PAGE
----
I think I've finally figured out why I enjoy my gardens so much.
It doesn't have anything to do with getting my hands dirty or growing pretty flowers and tasty vegetables. It isn't because I am fascinated by new varieties of plants available each season and it definitely isn't because I enjoy pulling weeds or clearing patches of sod for a new garden.
It is because I hate routine. In the more than 40 years that we've lived where we live, I can't begin to count how many different gardens have been planted in different locations around the property. Some gardens have never changed locations, but have simply morphed into new designs and colors. Other gardens have reverted back to lawn because they didn't work for whatever reason. And in reverse, patches of lawn have been turned into new gardens.
One particular garden in my yard was once a colorful collection of some of my favorite plants, but over time has transformed into an area of frustration. This spot is beneath a large maple tree.
When the husband and I first moved onto our property, we dug two maple seedlings from his old homestead and planted them on either side of what was then our property line. While the property lines have expanded over the years, the trees still stand guard over our back yard. It is obvious now the seedlings weren't the same species of maple, but we were too young to know the difference or to even care at the time.
One of the trees is beautifully rounded at the top and the branches spread out to form a large dome. In the fall, its leaves turn a lovely bronze-red and when they fall, they carpet nearly directly underneath the drip line.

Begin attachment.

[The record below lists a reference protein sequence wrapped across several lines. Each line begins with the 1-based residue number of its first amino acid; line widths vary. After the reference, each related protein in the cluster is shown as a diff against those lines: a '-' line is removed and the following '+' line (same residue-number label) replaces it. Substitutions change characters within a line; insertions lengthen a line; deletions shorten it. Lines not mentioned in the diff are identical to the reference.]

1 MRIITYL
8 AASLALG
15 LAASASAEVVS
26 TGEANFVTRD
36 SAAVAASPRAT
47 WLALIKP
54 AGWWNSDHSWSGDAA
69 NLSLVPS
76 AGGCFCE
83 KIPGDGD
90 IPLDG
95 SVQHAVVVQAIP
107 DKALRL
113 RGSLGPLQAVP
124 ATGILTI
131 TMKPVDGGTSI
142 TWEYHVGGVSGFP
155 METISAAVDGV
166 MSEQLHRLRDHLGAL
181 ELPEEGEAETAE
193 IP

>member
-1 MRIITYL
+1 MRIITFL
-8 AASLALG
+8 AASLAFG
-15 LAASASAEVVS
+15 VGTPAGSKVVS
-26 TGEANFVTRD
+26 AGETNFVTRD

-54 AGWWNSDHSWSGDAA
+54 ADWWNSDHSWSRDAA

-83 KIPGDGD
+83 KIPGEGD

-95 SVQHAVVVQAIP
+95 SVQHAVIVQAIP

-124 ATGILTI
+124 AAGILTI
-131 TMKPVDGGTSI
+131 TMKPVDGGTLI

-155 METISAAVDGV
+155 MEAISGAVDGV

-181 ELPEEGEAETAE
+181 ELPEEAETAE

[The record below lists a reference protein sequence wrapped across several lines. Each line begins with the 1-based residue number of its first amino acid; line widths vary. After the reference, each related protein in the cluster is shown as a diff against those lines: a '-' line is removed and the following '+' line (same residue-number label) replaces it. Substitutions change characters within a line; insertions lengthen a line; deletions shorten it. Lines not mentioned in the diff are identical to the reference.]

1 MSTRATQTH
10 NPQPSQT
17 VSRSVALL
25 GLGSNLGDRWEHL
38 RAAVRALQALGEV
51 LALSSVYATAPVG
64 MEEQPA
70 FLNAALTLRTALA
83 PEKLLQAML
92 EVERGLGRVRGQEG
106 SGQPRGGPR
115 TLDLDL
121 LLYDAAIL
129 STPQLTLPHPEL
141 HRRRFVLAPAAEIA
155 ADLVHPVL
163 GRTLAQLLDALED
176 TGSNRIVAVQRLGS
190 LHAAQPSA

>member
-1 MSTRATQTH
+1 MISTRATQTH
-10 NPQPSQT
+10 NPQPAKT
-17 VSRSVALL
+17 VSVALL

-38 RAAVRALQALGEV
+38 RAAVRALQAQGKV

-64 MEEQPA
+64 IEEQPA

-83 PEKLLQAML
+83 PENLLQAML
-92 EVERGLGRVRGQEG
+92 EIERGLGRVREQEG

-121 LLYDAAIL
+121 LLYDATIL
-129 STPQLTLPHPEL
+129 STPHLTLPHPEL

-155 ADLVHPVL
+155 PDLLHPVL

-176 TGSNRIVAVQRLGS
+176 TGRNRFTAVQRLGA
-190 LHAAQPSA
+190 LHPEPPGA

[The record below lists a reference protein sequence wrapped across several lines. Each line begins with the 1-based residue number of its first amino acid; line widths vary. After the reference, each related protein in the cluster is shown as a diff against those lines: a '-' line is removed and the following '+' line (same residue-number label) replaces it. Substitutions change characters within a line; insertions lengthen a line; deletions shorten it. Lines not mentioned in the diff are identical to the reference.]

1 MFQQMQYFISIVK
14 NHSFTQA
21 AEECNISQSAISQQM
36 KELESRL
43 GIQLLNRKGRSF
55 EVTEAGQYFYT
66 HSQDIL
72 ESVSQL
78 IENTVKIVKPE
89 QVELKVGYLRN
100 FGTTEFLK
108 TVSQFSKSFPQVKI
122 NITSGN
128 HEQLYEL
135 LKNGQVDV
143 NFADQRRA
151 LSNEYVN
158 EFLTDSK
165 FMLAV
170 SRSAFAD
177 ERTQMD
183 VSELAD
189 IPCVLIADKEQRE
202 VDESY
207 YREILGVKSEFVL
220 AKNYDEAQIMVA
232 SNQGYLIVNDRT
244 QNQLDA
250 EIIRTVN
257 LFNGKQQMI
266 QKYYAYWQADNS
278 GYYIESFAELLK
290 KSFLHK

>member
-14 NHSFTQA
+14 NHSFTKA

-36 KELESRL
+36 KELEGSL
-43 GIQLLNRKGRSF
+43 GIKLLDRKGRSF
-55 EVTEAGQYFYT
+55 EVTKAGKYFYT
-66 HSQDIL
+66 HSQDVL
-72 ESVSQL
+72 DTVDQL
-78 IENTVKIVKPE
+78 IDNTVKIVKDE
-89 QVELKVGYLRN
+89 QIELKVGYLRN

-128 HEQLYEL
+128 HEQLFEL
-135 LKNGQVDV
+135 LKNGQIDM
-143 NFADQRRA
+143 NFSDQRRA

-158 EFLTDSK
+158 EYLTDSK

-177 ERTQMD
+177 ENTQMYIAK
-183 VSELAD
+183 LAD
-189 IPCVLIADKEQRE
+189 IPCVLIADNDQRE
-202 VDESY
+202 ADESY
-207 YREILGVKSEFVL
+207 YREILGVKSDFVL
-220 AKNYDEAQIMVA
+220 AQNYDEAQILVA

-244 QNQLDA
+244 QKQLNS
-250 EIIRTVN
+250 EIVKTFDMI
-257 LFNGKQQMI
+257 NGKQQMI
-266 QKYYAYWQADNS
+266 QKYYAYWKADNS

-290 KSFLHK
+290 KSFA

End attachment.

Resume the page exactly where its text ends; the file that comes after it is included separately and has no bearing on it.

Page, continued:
The other maple is not quite as attractive. Its shape is more straight up with branches that have no particular growth pattern. In spring this tree sends out thousands of seed pods that fill our gutters and germinate in our vegetable and other gardens. If we aren't diligent, the offspring from this tree would be everywhere. In fall, the leaves turn yellow-brown and are the first to fall, seeming to land in all directions.
The advantage of the less attractive tree is because its branches are so hit and miss, lots of light is able to filter through and the grass remains green and lush beneath it all the way to the trunk. But the other maple, the better looking of the two, lets no light through and as a result, even on the brightest of days, it is dark and bare under there.
This wasn't always the case. In years past, the attractive tree was immature enough to allow plenty of light through its branches. If I think about it, I can name several species of plants that once grew beneath this tree. There were three tall yucca plants, passed to me by my aunt from her garden. They bloomed ivory bell-shaped flowers on tall spikes every June. In the 1980s, my first herb garden was planted here. It consisted of four brick raised beds, each planted with herbs for different uses. It was under this tree that I discovered and identified coltsfoot, pokeweed and mullein, all weeds that can be classified as herbs, and that likely migrated here from the field next door.
I have attempted several times to put more plants in that dark, bare spot under the tree, including Lily of the Valley, Painted Lady fern, astible, pulmonaria and other shade loving plants. Nothing has lasted more than one season. I suspect the tree, with its roots matting just under the soil, had swallowed up all the water and nutrients those other plants needed.
So far the only things surviving are several varieties of hosta planted an adequate distance from the tree's trunk, but still beneath the safety of its shade.
Since I refuse to give up, the next step in my plan is to try geranium macrorrhizum, commonly called big-root geranium. I'll put these on the outer edges of the drip line and encourage it to tred toward the base of the tree. Barrenwort, an epimedium also known as bishop's hat, is said to prefer shade, particularly dry shade. And although I have grown Helleborus in other parts of the garden with success, I haven't tried them under this tree.
It just might work this time.